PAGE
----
Farscape is by far my favorite space series…but Lexx? I’d watch any Star Trek before Lexx, hell I’d watch all of Battlestar Galactica before Lexx.


#85

Never watched Blake’s 7, but I pretty much agree except that Lexx is a couple spots too high.


#86

Lexx is aided considerably by appropriate psychoactive enhancement. :slight_smile:

(and, more seriously: underneath all of the extreme deliberate cheesiness, there were actually quite a lot of genuine SF plots. At one point they destroyed the universe with a flock of runaway Von Neumann probes…)


#87

I liked Kai Winn as a character, but I didn’t like the way her story ended.

It’s as if Italy and Vatican City were occupied by, say, Russia, and everyone was oppressed.

And then the Russians are beaten back, and Vatican City is freed.

And then some weird Italian farmer comes along and starts whispering in the Pope’s ear that God is powerless, so the Pope should start worshipping the Devil.

And then the Pope’s advisor figures out that the person whispering in his ear was actually the Russian governor in charge of Italy during the occupation and oppression (surgically altered to look Italian), but the Pope then kills the advisor to keep the secret, and follows the Russian Governor in his plan to release the Devil from Hell.

It’s just… Gah!

I can understand having the religious leader of Bajor as an adversary, and they did a good job of making her motivations for being Sisko’s adversary make sense. But then they threw that all out the window and had her basically go crazy.


#88

I think you are missing one vital piece of Winn’s story.

Kai Winn dedicated her entire LIFE to the prophets and they never spoke to her once. Nor did she ever have an orb encounter. Then this silly little human comes in and day one gets a meet and greet with the prophets. Jealousy and power mixed together. Then the PahWraiths actually show up and she gets physical proof. Easily understandable why she went the way she did.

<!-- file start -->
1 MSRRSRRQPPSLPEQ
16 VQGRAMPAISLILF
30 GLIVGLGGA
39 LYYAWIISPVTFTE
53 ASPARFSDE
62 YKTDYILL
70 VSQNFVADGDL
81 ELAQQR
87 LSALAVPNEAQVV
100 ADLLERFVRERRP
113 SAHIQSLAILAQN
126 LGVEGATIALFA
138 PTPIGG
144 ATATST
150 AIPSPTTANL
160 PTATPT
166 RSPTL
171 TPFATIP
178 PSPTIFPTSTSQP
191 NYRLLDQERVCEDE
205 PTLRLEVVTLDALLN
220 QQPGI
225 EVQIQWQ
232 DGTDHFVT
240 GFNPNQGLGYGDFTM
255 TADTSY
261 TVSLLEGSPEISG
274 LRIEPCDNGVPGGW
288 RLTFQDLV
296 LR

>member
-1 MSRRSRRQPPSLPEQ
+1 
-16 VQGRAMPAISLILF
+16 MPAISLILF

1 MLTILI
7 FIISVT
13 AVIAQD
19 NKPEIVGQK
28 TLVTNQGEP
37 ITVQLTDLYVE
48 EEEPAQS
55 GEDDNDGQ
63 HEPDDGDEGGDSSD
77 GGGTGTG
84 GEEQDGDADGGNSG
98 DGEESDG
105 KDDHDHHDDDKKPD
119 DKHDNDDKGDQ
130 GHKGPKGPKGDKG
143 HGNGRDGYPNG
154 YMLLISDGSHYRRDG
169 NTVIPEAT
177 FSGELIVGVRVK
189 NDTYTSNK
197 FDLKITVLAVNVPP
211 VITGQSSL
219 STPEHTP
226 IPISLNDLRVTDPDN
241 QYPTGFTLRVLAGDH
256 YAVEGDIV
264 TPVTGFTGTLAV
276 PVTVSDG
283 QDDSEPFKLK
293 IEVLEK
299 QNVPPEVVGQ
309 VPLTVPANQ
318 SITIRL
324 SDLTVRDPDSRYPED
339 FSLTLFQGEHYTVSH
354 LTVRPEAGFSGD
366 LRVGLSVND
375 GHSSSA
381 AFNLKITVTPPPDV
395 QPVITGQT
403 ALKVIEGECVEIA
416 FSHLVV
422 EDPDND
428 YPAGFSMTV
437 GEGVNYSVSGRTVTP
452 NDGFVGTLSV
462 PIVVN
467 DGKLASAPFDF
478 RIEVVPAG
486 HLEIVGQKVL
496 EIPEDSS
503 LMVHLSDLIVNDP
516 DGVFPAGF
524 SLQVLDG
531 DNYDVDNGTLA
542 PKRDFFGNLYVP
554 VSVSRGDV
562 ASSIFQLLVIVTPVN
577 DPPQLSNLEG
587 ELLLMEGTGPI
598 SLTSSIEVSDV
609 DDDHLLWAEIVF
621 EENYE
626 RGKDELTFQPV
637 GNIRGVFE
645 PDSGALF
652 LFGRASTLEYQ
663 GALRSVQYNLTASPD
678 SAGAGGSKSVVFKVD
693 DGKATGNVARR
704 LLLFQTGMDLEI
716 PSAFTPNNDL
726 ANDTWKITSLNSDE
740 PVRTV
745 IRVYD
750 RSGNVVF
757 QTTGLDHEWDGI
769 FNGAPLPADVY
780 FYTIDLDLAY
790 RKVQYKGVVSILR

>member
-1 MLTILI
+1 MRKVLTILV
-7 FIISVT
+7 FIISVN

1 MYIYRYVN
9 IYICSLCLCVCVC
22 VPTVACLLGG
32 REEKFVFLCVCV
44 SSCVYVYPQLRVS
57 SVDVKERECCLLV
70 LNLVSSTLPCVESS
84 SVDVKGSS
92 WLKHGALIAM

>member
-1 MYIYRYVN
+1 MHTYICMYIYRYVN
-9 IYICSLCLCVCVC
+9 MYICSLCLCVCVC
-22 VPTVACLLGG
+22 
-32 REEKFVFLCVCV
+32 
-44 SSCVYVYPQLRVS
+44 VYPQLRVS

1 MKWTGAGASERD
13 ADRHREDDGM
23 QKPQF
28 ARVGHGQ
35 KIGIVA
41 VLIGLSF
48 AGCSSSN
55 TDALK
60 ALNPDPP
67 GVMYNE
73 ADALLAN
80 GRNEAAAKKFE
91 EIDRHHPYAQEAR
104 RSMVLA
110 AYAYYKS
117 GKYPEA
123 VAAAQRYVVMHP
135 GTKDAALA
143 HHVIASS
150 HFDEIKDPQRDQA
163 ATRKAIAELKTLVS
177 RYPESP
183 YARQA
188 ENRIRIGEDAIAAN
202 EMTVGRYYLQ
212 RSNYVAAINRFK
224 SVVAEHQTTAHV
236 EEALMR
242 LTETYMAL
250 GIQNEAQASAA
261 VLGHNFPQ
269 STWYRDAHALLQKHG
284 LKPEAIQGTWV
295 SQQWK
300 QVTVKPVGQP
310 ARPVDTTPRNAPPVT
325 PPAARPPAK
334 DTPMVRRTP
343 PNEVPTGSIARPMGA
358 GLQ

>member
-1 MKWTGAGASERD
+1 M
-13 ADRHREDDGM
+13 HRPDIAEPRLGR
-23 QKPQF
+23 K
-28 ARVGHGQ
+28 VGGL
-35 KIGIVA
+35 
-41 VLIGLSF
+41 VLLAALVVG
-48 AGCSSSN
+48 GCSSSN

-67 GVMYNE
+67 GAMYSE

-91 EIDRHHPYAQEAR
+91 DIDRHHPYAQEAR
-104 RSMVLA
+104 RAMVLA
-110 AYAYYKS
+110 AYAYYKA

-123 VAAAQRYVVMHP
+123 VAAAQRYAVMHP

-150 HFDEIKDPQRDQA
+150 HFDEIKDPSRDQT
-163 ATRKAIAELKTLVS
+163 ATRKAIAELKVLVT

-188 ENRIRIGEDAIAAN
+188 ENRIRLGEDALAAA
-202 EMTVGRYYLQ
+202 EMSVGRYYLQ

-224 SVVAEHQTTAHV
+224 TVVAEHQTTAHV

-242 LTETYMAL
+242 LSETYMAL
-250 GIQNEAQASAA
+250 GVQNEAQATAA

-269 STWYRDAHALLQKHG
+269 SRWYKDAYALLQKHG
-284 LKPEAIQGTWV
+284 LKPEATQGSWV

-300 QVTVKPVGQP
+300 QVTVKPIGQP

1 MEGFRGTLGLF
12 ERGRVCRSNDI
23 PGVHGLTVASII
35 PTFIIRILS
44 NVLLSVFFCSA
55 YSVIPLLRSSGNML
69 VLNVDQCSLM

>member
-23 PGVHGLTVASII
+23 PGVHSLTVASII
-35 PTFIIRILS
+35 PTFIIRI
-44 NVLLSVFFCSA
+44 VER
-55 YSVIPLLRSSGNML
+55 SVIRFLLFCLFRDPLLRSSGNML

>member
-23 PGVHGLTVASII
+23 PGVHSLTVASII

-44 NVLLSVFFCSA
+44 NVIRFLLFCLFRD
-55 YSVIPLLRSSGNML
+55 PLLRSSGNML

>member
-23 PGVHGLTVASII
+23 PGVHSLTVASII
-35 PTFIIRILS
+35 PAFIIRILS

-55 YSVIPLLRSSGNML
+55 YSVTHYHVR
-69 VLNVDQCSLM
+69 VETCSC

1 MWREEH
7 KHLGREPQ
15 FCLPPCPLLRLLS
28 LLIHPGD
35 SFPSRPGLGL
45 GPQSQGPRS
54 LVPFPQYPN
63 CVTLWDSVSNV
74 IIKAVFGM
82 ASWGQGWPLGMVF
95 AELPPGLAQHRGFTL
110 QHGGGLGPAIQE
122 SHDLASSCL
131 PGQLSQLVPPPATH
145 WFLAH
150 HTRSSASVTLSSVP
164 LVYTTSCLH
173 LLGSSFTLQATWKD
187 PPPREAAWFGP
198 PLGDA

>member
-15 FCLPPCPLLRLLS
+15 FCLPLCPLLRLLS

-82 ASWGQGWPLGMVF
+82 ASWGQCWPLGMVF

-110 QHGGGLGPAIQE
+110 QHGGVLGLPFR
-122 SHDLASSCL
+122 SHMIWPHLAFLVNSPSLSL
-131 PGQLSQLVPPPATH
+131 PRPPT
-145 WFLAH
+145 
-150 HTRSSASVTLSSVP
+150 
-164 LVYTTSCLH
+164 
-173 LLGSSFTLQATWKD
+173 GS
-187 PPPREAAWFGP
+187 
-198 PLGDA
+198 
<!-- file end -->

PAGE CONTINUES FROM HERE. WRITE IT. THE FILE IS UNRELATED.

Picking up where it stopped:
#89

I loved the whole jean Valjean/ Javert episode with the Maquis… I thought they did it well, bringing out those themes and pitting Eddington’s idealism against Sisko’s belief in the system.


#90

But TNG gets a pass because they had an episode censored by the BBC and Sky. https://www.youtube.com/watch?v=CHsoPPynIIc

They can do all the Paddywhackery they like!


#91

It’s just too bad all his idealism ever got him was a anti-coagulant gut shot followed by a brutal death. He never should have left behind his lucky loonie.


#92

When Sky did show the episode they cut the part about Irish reunification in 2024

With Brexit, it might still happen! So much for their bans and cuts.


#93

Oh wow! Why am I not surprised by that?

I’m guessing most/many Americans don’t imagine that a stereotype like that is offensive, but comedic. It does bother Irish Americans, though (myself included). Much like Italian Americans don’t like being portrayed as nothing but gangsters in the media, Irish Americans don’t particular like the whole drunken Irishman stereotype. But then again, the context between the US and the UK and their relationship to Ireland is much, much different.

At least Colm Meany became a central and meaningful character in DS9. He was never really a stereotype in that show.


#94

Indeed. Do you or @robertmckenna know if there is still talk about reunification between the Republic and the North? Talk of the Brexit has really fallen off here, thanks to the stupid election.